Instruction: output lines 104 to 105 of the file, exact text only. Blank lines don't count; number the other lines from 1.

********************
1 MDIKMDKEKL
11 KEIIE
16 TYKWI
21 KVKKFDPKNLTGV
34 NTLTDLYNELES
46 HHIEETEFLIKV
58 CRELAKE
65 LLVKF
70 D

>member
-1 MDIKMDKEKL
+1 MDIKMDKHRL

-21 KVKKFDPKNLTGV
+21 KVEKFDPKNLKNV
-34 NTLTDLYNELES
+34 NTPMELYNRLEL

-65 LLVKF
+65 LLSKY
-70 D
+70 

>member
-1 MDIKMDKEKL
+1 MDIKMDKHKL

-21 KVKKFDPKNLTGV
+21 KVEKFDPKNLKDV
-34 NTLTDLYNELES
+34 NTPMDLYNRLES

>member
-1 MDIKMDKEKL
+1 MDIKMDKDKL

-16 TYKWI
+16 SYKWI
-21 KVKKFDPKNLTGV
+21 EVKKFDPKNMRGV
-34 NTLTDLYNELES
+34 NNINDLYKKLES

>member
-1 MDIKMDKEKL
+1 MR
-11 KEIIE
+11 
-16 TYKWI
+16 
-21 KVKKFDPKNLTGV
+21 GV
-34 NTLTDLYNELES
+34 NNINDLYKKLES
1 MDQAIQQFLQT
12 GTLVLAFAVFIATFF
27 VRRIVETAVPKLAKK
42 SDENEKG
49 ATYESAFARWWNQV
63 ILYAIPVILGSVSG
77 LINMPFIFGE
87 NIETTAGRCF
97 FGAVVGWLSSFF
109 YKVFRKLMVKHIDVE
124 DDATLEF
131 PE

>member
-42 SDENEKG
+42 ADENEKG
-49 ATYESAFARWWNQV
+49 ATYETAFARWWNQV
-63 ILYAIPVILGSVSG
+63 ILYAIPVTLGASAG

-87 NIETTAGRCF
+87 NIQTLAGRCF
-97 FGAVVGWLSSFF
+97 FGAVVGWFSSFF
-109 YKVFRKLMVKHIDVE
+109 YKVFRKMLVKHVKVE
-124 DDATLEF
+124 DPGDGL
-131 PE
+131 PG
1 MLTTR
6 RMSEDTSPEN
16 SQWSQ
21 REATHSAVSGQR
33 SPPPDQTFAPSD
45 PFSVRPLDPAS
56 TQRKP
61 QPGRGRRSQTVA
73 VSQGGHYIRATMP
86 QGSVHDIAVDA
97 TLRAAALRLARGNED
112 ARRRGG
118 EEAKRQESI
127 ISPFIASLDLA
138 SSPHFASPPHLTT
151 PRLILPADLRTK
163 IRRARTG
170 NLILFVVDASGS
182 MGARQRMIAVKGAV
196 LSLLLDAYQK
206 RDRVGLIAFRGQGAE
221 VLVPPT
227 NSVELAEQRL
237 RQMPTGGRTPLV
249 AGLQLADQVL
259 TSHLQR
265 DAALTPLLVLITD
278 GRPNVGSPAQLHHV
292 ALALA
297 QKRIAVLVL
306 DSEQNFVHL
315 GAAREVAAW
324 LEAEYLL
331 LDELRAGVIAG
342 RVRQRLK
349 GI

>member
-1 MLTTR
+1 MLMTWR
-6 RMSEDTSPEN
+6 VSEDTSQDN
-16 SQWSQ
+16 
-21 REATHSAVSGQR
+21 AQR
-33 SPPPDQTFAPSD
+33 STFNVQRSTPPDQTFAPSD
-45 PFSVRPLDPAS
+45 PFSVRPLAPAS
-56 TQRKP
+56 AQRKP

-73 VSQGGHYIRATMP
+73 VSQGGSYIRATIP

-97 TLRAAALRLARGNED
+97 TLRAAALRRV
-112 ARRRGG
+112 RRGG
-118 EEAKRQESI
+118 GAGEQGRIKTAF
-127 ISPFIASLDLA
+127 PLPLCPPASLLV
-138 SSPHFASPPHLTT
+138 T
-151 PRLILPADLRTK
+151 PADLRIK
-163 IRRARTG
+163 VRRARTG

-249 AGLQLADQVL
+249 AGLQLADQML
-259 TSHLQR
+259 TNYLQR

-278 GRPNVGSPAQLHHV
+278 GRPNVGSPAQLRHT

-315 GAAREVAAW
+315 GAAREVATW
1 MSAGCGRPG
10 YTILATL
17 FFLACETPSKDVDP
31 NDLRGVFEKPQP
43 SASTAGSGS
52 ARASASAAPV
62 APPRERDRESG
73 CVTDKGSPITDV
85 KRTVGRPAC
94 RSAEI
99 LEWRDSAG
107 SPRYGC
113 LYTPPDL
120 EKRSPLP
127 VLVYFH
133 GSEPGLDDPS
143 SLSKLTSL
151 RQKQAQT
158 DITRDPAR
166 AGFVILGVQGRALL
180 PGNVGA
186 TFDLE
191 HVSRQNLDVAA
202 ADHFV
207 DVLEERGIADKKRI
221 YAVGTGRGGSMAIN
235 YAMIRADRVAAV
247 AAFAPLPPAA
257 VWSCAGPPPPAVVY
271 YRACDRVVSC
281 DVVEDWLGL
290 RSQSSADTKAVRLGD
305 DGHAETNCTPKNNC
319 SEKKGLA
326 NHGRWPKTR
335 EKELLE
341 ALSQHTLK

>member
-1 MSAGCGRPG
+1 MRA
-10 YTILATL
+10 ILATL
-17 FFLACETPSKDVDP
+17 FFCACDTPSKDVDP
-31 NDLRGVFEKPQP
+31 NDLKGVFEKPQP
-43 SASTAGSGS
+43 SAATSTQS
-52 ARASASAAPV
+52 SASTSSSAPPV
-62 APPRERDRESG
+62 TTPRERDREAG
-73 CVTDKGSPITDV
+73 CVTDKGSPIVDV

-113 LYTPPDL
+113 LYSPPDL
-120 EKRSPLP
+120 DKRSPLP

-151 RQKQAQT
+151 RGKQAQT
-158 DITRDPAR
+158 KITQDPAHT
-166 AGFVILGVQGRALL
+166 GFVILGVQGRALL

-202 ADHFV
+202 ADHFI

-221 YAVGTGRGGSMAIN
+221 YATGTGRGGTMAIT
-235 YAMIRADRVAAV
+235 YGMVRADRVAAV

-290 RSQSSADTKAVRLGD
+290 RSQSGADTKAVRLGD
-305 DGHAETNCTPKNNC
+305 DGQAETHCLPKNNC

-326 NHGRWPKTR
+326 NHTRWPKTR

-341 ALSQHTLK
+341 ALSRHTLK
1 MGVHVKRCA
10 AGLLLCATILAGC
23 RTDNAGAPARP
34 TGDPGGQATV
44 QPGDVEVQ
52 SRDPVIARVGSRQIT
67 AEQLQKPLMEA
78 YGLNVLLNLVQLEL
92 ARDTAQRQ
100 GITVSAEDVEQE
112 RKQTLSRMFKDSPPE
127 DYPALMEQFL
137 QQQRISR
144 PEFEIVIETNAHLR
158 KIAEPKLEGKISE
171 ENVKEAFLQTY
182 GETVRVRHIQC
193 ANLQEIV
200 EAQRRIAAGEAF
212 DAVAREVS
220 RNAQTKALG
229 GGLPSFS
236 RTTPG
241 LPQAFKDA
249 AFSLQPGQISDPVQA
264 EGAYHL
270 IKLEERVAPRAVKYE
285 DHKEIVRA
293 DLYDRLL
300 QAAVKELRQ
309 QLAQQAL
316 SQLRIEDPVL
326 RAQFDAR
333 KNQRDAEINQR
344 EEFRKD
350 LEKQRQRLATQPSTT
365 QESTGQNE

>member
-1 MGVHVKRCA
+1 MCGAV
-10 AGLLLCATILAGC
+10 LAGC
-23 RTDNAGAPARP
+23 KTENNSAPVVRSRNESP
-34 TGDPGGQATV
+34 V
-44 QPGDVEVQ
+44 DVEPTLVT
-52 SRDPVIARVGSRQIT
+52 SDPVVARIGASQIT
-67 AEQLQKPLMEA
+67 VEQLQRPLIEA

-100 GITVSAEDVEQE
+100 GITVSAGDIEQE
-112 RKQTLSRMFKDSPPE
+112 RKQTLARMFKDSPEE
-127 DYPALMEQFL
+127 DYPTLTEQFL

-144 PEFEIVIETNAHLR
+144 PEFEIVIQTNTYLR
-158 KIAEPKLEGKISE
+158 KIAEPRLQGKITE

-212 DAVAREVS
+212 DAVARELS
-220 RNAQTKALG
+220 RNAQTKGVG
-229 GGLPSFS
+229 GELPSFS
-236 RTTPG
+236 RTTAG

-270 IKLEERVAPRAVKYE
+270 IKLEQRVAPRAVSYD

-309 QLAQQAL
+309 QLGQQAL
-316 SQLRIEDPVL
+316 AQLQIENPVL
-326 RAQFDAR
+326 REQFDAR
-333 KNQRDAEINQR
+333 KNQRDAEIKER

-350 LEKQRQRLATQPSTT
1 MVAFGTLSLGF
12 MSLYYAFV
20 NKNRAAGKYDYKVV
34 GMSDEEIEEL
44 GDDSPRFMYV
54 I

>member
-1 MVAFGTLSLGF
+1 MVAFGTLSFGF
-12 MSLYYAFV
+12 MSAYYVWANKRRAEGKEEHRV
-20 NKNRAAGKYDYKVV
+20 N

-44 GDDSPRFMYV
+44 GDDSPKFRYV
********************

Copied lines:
278 GRPNVGSPAQLHHV
292 ALALA